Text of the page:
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Professional Tennis

New Jersey Tennis Stars

Tennis Legends Play in New Jersey

Grand Slams

 

 

 

 

Coloring Book Pages (pdf):

Zeero Watches a Tennis Match

Traz is Ready to Ace this One

Jaypeg - Lose the Boots!

 

New Jersey Tennis Stars
June 2003

Althea Gibson of East Orange was a tennis sensation in the 1950s whose triumph on the clay courts of the French Tennis Championships of 1956 made her the first black woman ever to win a Grand Slam singles title. The following year she earned the number one ranking in women's tennis and went on to win singles titles at both Wimbledon and the U.S. Championships, a feat she repeated in 1958. Gibson retired from tennis after the 1958 season and later chose golf as a second career, playing on the LPGA tour from 1964-71. She was inducted into the Tennis Hall of Fame in 1971 and the Sports Hall of Fame of New Jersey in 1994.

Bessie Holmes Moore of Ridgewood took the tennis world by storm as a 16-year-old in 1892, winning the national lawn tennis competition in Philadelphia. Known as the "little girl from New Jersey," she went on to win the national women's lawn tennis singles title four more times in 1896, 1901, 1903, and 1905.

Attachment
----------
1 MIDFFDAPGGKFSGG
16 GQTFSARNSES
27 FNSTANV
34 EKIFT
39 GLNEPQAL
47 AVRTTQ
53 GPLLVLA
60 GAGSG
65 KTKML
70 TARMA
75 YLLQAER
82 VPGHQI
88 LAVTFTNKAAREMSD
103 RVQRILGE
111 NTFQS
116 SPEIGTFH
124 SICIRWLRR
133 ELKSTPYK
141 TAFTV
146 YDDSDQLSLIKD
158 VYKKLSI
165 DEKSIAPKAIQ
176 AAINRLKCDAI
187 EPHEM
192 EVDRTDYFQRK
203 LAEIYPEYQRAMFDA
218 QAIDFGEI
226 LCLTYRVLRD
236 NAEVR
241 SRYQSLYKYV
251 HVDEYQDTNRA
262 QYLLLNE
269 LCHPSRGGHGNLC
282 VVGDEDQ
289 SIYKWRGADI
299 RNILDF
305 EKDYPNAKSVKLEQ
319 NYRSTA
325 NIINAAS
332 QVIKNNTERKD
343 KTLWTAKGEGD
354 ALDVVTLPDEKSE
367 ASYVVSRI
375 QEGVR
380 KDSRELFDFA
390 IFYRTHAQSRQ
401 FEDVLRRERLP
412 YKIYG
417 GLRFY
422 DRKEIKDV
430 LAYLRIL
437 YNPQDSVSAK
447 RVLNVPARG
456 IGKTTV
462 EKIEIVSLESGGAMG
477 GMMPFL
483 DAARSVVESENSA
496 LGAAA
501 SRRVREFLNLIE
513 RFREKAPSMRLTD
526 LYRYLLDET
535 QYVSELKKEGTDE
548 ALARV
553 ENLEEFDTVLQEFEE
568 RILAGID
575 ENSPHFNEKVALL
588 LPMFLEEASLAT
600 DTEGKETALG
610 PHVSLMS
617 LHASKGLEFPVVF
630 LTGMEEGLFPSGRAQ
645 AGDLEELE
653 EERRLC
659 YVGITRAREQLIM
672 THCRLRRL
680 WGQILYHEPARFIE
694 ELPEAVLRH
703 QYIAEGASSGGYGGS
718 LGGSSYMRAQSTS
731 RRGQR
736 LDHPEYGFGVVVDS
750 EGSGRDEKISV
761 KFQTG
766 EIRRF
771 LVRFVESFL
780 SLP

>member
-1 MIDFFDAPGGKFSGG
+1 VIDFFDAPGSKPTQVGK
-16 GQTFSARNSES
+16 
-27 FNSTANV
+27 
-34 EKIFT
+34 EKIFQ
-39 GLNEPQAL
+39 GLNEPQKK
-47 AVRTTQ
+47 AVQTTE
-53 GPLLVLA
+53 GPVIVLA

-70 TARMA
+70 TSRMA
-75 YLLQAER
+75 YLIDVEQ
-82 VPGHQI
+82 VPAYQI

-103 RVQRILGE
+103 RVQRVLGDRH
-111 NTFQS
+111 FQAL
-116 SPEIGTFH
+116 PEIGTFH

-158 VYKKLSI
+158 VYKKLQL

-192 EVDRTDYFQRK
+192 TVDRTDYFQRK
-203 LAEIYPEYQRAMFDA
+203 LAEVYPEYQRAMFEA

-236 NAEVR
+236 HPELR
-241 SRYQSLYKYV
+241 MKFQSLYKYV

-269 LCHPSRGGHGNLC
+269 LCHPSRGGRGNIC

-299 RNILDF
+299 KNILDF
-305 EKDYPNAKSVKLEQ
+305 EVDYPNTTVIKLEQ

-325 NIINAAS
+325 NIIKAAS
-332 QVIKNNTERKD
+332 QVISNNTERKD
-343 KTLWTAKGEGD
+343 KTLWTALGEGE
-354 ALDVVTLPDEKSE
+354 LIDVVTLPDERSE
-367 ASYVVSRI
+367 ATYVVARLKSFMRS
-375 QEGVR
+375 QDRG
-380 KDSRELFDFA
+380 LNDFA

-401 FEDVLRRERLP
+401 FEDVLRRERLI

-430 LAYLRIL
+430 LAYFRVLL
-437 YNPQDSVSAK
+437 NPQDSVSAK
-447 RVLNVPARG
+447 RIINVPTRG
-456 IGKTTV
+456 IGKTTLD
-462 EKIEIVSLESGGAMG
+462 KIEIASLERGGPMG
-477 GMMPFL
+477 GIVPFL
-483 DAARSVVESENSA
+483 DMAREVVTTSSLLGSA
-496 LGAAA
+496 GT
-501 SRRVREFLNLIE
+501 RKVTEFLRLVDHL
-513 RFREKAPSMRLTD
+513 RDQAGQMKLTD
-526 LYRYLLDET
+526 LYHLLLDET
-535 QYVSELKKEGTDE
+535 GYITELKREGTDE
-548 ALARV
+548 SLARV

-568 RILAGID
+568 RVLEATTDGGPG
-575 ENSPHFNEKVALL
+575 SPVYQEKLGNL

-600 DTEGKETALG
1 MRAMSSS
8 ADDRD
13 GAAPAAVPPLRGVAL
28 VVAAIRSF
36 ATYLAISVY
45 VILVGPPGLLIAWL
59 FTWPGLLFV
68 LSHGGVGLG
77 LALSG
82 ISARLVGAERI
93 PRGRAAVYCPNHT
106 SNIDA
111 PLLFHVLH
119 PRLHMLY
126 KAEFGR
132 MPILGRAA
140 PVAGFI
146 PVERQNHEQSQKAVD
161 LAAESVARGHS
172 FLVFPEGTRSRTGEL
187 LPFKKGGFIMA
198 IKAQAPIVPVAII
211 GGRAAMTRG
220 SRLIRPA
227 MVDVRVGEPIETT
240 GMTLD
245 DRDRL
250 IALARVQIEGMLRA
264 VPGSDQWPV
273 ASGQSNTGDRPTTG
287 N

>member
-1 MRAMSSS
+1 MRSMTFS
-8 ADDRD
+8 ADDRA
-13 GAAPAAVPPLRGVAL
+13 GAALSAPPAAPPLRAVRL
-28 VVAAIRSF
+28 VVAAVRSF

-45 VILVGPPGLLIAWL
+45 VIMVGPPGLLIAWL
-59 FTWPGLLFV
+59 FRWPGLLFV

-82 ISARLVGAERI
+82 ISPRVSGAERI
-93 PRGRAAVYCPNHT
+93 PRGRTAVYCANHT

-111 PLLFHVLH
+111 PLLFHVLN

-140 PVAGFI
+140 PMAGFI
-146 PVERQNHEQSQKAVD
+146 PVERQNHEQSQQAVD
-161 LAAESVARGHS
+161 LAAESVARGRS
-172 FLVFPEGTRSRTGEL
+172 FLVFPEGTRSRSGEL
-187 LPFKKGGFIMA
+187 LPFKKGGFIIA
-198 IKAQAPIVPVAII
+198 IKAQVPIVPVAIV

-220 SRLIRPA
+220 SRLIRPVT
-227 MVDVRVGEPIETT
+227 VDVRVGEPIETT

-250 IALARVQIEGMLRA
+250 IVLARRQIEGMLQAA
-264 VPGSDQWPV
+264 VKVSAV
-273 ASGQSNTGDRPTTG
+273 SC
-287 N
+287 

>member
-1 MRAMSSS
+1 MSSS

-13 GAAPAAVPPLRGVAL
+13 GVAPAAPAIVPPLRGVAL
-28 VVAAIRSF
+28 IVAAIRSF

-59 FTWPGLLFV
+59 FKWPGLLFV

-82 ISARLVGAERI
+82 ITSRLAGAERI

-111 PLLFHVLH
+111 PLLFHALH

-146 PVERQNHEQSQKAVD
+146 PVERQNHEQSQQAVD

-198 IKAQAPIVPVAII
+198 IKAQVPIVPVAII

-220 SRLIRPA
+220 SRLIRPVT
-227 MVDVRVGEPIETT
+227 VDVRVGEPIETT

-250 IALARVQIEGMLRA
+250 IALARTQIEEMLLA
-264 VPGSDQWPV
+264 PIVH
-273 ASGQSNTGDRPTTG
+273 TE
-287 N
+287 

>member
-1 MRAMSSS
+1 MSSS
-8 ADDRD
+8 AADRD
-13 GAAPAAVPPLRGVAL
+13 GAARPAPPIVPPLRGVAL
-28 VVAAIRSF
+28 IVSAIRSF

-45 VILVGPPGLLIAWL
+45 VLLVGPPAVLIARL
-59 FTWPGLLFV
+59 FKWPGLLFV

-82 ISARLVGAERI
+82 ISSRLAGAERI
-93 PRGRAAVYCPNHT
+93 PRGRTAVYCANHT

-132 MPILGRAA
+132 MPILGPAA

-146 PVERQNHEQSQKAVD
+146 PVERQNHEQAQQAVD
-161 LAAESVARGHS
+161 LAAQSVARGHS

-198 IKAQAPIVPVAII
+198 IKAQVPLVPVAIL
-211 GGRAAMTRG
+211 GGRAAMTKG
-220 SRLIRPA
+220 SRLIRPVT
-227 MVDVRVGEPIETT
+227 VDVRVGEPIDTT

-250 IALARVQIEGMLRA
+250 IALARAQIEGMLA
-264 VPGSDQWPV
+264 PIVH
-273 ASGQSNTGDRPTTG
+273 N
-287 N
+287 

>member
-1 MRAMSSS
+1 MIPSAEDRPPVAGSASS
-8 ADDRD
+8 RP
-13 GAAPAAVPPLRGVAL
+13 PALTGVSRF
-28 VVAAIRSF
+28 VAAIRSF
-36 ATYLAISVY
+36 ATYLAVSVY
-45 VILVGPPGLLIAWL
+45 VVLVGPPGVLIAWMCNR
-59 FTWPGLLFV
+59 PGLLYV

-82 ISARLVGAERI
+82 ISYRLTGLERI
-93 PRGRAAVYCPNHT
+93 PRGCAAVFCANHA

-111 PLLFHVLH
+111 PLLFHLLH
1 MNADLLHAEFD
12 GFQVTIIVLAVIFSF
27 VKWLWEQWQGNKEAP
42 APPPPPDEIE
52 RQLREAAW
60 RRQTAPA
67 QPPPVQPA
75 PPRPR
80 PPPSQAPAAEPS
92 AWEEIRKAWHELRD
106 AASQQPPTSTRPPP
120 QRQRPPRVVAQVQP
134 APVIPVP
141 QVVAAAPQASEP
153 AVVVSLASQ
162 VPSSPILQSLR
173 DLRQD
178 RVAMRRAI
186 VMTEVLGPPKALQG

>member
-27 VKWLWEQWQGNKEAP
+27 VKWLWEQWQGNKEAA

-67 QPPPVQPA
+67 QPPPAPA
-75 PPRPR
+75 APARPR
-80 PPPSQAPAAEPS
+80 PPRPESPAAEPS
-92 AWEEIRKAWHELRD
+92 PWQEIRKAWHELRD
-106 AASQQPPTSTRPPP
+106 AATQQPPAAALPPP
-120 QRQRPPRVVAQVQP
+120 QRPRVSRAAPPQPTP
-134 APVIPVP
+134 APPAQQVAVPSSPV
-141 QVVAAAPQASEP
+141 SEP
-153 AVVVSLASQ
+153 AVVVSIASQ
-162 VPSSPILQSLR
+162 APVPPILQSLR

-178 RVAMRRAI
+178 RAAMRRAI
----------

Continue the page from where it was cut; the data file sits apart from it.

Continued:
Nicole Arendt of Somerville turned pro in 1991 and is currently ranked 26 in the world in women's doubles. The Hun School of Princeton graduate holds 16 career Women's Tennis Association (WTA) doubles titles and won the tour sportsmanship award in 1993. In 1997 Arendt reached a career-high singles ranking of 49 and a career-high doubles ranking of three in the world. Before playing professionally, she was a four-time All American (singles and doubles) at the University of Florida, where she won the 1991 NCAA Championships in women's doubles. She finished school with an incredible 145 singles wins and was inducted into the university's hall of fame in 2001.
Justin Gimelstob of Livingston turned pro in 1996 and is currently ranked 88 in the world in men's singles. In 1998 he won two Grand Slam titles in mixed doubles at the Australian Open and Roland Garros. He had his best year in doubles in 1999, winning five titles with four different players and attaining the doubles ranking of 55 in the world. As a freshman at UCLA, Gimelstob helped his team to the 1996 NCAA final where he won the doubles title. For the past four years he has paired with Saint Barnabas Medical Center to present the 2002 Tennis Challenge in Chatham. The annual event benefits the Child Life Program and consists of clinics for beginner players and exhibition matches between tennis pros.

Next: Tennis Legends Play in New Jersey


 
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